The role of smoking in OSA was unclear in previous studies. In the University of Wisconsin Sleep Cohort Study, heavy smokers were found to be at a greater risk of developing mild or moderate-to-worse sleep-disordered breathing20. On the other hand, a recent systematic review and meta-analysis of 14 identified studies with 5264 subjects found that the risk of OSA was not associated with cigarette smoking but was positively associated with alcohol consumption in cross-sectional or case–control studies21; the populations examined in these studies were White, African-American, and African-Indian. The available evidence fails to conclusively establish a clinically significant association between cigarette smoking and OSA22. Thus, the purpose of this cross-sectional study was to examine the association between cigarette smoking and OSA in a Taiwanese population cohort.


Study population

In this retrospective chart review, we collected sleep-related data from the sleep laboratory charts of Lukang Christian Hospital between January 2012 and June 2013. We excluded subjects aged below 20 years. The study protocol was approved by the Institutional Review Board of Changhua Christian Hospital. No commercial funding was acquired for this study. In total, 733 Taiwanese subjects were recruited for this study.

OSA assessment

The diagnosis of OSA usually requires overnight PSG or home sleep apnea testing to detect the frequency of apnea and hypopnea events. In this study, we used overnight PSG in a sleep laboratory for the diagnosis of OSA. The apnea–hypopnea index (AHI) measures the average number of disordered breathing events per hour; severity is classified as mild (AHI = 5–14), moderate (AHI = 15–30), and severe (AHI > 30). According to the International Classification of Sleep Disorders (3rd Edition), OSA is defined as AHI ≥5 with associated symptoms such as excessive daytime sleepiness; fatigue; impaired cognition; waking episodes with breath holding, gasping, or choking; and habitual snoring, breathing interruptions, or both during a patient’s sleep; or AHI ≥15 with/without associated symptoms. In this study, we defined OSA as AHI >15 (OSA group) and non-OSA as AHI ≤15 (control group).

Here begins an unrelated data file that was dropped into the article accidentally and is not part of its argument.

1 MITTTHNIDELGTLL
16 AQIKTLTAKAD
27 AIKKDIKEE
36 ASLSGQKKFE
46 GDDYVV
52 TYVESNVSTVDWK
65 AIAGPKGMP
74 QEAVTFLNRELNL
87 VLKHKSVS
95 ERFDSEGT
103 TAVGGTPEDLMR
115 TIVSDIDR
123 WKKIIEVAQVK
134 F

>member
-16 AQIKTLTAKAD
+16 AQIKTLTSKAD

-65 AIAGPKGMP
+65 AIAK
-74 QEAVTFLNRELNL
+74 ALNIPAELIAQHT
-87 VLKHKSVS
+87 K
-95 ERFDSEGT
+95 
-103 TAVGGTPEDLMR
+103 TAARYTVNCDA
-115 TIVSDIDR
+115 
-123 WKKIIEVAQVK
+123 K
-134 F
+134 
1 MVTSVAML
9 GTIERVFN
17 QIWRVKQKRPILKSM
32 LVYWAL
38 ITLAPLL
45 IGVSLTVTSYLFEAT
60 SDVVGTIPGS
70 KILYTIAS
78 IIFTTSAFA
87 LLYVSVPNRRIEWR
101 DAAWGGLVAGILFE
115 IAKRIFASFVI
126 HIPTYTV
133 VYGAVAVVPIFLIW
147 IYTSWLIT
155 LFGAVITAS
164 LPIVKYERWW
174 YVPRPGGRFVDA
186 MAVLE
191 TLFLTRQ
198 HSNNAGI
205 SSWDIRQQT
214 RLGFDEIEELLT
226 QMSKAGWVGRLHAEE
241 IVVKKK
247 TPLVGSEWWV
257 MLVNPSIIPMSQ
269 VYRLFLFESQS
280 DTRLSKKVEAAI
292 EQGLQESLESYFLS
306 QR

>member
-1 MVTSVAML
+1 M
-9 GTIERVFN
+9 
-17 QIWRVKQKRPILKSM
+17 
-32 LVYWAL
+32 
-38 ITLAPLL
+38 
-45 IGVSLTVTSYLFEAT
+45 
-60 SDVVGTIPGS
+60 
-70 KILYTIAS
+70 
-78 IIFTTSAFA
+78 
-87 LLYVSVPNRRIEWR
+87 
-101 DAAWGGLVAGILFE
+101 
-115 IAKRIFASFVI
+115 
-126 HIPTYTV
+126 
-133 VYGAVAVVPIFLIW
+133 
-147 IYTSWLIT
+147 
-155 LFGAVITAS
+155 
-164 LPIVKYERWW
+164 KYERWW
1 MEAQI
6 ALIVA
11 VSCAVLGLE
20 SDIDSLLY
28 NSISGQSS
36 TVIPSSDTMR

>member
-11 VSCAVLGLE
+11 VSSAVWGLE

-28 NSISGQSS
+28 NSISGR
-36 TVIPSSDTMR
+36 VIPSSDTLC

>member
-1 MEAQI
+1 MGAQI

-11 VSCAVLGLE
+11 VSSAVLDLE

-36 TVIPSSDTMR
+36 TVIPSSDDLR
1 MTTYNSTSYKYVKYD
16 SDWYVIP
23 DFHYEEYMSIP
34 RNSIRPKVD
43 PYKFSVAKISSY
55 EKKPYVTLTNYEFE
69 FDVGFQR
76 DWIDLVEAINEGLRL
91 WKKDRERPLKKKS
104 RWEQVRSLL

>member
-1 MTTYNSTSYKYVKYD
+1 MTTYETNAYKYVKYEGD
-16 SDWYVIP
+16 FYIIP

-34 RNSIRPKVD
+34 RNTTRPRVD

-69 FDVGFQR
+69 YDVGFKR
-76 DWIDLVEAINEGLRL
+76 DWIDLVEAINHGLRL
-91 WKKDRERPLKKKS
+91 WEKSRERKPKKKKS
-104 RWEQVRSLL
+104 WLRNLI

Smoking assessment

We collected data regarding sleep, current cigarette smoking status, sex, age, BMI, neck circumference, Epworth Sleepiness Scale score, and polysomnographic (PSG) sleep parameters. These data were collected by PSG study technicians at the PSG study.

Statistical analysis

Demographic data are presented as mean and standard deviation values for continuous variables and as percentages for discrete variables. The prevalence of sex and smoking in each group was calculated, and 95% Clopper–Pearson confidence bounds were estimated. For univariate analysis of categorical variables, chi-squared and Fisher’s exact tests were used. Further, continuous variables were analyzed using Student’s t-test and one-way analysis of variance with post hoc corrections as required. Associations between OSA and other variables were calculated by logistic regression analysis. Statistical analyses were performed using the software program SPSS PC 17.0 (SPSS Inc., Chicago, IL, USA).